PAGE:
Ghana is increasingly employing geospatial technologies such as drones and other intelligent technologies in its mining sector. These technologies can streamline operational processes and reduces costs, while also enhancing efficiency and safety. Data analytics processes a wealth of generated data, enabling predictive maintenance and real-time monitoring for informed decision-making. Although many of these technologies are in their infancy in Ghana’s mining sector, many are already being used by the government and the private sector in a collaborative capacity in targeted and specific ways to streamline activities.

Digital Mapping

One challenge for the mining sector in Ghana is the collection, storage and interpretation of the vast amounts of data needed to survey the country’s mining sites. Ghana’s Minerals Income Investment Fund (MIIF) developed its own open-source platform known as the Digital and Geo-Mapping System (D-GMS), which is an in-house geographic information system (GIS) that allows a real-time view of activities from selected mines. D-GMS employs tools such Google Earth and ArcGIS to create detailed online and offline maps of mining activities. It encompasses numerous mineral producers, including small-scale gold producers, quarries, salt producers, sand miners and lithium producers. Moving forwards, it can create the foundation for future advances in the field, such as the creation of a GIS database, mineral resource estimation, and mobile accessibility for monitoring and regulation.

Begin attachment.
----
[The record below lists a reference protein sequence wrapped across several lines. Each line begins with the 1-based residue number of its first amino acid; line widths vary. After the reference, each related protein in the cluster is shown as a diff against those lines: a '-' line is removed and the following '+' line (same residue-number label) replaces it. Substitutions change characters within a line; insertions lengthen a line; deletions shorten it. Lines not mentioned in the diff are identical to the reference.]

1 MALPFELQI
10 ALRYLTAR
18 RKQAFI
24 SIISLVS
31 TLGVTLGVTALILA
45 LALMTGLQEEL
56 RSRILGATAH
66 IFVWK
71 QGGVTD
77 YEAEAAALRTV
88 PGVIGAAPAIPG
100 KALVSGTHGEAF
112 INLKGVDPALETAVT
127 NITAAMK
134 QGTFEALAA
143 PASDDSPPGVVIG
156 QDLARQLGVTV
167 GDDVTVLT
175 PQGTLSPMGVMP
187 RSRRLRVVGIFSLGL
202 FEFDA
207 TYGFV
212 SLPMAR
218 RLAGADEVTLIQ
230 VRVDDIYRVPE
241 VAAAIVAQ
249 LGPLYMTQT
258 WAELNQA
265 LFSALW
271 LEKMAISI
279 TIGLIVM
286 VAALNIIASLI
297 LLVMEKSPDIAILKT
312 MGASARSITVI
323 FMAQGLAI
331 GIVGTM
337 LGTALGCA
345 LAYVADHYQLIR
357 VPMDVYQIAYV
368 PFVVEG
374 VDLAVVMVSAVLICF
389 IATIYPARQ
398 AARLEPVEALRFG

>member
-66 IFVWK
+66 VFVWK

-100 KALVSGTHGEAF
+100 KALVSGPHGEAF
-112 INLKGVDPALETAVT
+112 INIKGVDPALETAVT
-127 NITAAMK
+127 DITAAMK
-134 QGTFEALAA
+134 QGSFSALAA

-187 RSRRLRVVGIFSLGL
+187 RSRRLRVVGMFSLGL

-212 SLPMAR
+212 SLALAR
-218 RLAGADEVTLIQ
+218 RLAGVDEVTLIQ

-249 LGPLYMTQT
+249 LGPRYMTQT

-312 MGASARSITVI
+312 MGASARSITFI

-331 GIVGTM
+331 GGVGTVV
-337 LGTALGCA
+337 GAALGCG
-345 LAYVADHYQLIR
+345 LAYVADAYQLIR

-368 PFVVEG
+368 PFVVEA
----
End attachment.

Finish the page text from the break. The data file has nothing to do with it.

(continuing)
Illegal mining is another key structural challenge for the sector. The activity causes deforestation, while improper extraction practices can pollute the soil and water supply. Meanwhile, the informal nature of the extraction can lead to lost revenue for the government and, consequently, local communities. Due to the remote nature of the many mining areas in Ghana, the usage of satellite technology can be among the most important in identifying and combatting illegal mining. National Aeronautics and Space Administration satellite imagery, specifically the use of remote sensing when analysed by social scientists, can help the authorities at the local level combat such practices and at the national level help policymakers more effectively tackle the issue of illegal mining. It also reduces the need for field visits or costly flypasts with aircraft, enabling the reallocation of valuable human resources.

Drone Surveillance

Another crucial technology in aerial surveys and mapping is the use of drones. Large mining firms in Ghana use the craft to save time, money and resources while adding more accuracy in visualising and mapping terrains. This leads to optimised mining processes further down the line. During the extraction stage, they can inspect mining sites and deliver realtime data on numerous metrics, detect hazards, deliver small packages and even perform repetitive tasks such as the inspection of stockpiles of equipment.

Tech Solutions

Blockchain technology is being used in operations and extraction to improve traceability along the entire value chain. The blockchain platform Minexx, in conjunction with Solidaridad, a non-governmental organisation, has exported 11.6 g of gold traceable through Minexx’s blockchain technology platform from the Obeng mine, a small-scale open pit mine in Ghana’s Western Region. In 2022 the two organisations began working with various enterprises linked to the Obeng mine – such as gold traders and government officials – to roll out the blockchain platform. This has been done by the CRAFT Code requirements through the Minexx platform to trace gold from the mines to the international market. This improves transparency by giving assurance to consumers that the gold is coming from a responsible source. The significance of this innovation taking place in a small-scale mining context adds a crucial dimension to the adoption of intelligent technology in the industry. This is noteworthy because advancements in technology use are typically driven by larger mining firms, given their greater resources and expertise historically allocated to digitalisation efforts.